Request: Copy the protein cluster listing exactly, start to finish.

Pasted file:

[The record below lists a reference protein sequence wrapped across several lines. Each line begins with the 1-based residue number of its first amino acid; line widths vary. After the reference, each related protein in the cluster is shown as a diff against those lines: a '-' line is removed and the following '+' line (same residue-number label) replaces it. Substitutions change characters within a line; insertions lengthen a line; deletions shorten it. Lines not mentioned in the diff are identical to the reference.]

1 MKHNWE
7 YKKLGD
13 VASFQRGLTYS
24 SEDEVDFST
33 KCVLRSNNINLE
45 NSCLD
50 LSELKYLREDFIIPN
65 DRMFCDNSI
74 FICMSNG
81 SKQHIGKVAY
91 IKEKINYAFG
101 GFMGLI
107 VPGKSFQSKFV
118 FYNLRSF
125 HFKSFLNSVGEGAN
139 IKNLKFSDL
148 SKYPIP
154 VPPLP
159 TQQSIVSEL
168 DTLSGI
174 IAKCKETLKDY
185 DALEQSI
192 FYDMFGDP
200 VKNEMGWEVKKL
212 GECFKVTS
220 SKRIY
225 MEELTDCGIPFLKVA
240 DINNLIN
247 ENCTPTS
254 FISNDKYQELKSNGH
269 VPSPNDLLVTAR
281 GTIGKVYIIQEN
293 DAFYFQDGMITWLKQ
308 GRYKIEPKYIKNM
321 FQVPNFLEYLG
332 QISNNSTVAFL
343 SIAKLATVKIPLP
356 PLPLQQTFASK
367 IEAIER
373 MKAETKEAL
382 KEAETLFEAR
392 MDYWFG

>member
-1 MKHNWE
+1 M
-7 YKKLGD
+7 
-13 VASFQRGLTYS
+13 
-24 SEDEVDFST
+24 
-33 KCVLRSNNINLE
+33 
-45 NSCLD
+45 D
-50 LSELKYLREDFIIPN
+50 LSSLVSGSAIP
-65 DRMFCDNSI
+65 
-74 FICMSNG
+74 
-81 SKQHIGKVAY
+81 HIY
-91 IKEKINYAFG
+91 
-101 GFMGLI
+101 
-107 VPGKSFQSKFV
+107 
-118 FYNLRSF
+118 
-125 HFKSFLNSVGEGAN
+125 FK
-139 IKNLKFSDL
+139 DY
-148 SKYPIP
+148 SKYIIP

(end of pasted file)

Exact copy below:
[The record below lists a reference protein sequence wrapped across several lines. Each line begins with the 1-based residue number of its first amino acid; line widths vary. After the reference, each related protein in the cluster is shown as a diff against those lines: a '-' line is removed and the following '+' line (same residue-number label) replaces it. Substitutions change characters within a line; insertions lengthen a line; deletions shorten it. Lines not mentioned in the diff are identical to the reference.]

1 MKHNWE
7 YKKLGD
13 VASFQRGLTYS
24 SEDEVDFST
33 KCVLRSNNINLE
45 NSCLD
50 LSELKYLREDFIIPN
65 DRMFCDNSI
74 FICMSNG
81 SKQHIGKVAY
91 IKEKINYAFG
101 GFMGLI
107 VPGKSFQSKFV
118 FYNLRSF
125 HFKSFLNSVGEGAN
139 IKNLKFSDL
148 SKYPIP
154 VPPLP
159 TQQSIVSEL
168 DTLSGI
174 IAKCKETLKDY
185 DALEQSI
192 FYDMFGDP
200 VKNEMGWEVKKL
212 GECFKVTS
220 SKRIY
225 MEELTDCGIPFLKVA
240 DINNLIN
247 ENCTPTS
254 FISNDKYQELKSNGH
269 VPSPNDLLVTAR
281 GTIGKVYIIQEN
293 DAFYFQDGMITWLKQ
308 GRYKIEPKYIKNM
321 FQVPNFLEYLG
332 QISNNSTVAFL
343 SIAKLATVKIPLP
356 PLPLQQTFASK
367 IEAIER
373 MKAETKEAL
382 KEAETLFEAR
392 MDYWFG

>member
-1 MKHNWE
+1 M
-7 YKKLGD
+7 
-13 VASFQRGLTYS
+13 
-24 SEDEVDFST
+24 
-33 KCVLRSNNINLE
+33 
-45 NSCLD
+45 D
-50 LSELKYLREDFIIPN
+50 LSSLVSGSAIP
-65 DRMFCDNSI
+65 
-74 FICMSNG
+74 
-81 SKQHIGKVAY
+81 HIY
-91 IKEKINYAFG
+91 
-101 GFMGLI
+101 
-107 VPGKSFQSKFV
+107 
-118 FYNLRSF
+118 
-125 HFKSFLNSVGEGAN
+125 FK
-139 IKNLKFSDL
+139 DY
-148 SKYPIP
+148 SKYIIP